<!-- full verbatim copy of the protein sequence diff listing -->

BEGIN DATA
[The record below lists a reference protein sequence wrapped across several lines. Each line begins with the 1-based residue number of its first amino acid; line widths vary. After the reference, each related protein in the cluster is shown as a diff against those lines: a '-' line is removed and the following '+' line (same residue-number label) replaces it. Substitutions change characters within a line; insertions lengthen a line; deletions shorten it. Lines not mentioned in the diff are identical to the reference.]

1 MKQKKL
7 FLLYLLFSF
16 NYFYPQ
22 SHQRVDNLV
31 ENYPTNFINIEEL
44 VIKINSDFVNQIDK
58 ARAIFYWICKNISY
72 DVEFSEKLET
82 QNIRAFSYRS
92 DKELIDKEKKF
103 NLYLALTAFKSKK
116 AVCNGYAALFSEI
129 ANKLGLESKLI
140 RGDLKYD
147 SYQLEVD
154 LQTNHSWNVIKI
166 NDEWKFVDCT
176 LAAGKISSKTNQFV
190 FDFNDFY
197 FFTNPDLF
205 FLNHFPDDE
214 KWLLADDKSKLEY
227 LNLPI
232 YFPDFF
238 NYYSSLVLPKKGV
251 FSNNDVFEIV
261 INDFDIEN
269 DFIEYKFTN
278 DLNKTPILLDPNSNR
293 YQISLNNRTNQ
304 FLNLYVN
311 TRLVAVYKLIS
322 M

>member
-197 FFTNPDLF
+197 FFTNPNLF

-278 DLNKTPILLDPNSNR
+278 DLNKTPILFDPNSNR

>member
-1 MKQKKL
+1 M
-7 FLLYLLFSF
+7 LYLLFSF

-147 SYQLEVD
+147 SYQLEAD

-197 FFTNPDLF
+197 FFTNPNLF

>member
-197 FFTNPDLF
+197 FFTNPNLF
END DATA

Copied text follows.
[The record below lists a reference protein sequence wrapped across several lines. Each line begins with the 1-based residue number of its first amino acid; line widths vary. After the reference, each related protein in the cluster is shown as a diff against those lines: a '-' line is removed and the following '+' line (same residue-number label) replaces it. Substitutions change characters within a line; insertions lengthen a line; deletions shorten it. Lines not mentioned in the diff are identical to the reference.]

1 MKQKKL
7 FLLYLLFSF
16 NYFYPQ
22 SHQRVDNLV
31 ENYPTNFINIEEL
44 VIKINSDFVNQIDK
58 ARAIFYWICKNISY
72 DVEFSEKLET
82 QNIRAFSYRS
92 DKELIDKEKKF
103 NLYLALTAFKSKK
116 AVCNGYAALFSEI
129 ANKLGLESKLI
140 RGDLKYD
147 SYQLEVD
154 LQTNHSWNVIKI
166 NDEWKFVDCT
176 LAAGKISSKTNQFV
190 FDFNDFY
197 FFTNPDLF
205 FLNHFPDDE
214 KWLLADDKSKLEY
227 LNLPI
232 YFPDFF
238 NYYSSLVLPKKGV
251 FSNNDVFEIV
261 INDFDIEN
269 DFIEYKFTN
278 DLNKTPILLDPNSNR
293 YQISLNNRTNQ
304 FLNLYVN
311 TRLVAVYKLIS
322 M

>member
-197 FFTNPDLF
+197 FFTNPNLF

-278 DLNKTPILLDPNSNR
+278 DLNKTPILFDPNSNR

>member
-1 MKQKKL
+1 M
-7 FLLYLLFSF
+7 LYLLFSF

-147 SYQLEVD
+147 SYQLEAD

-197 FFTNPDLF
+197 FFTNPNLF

>member
-197 FFTNPDLF
+197 FFTNPNLF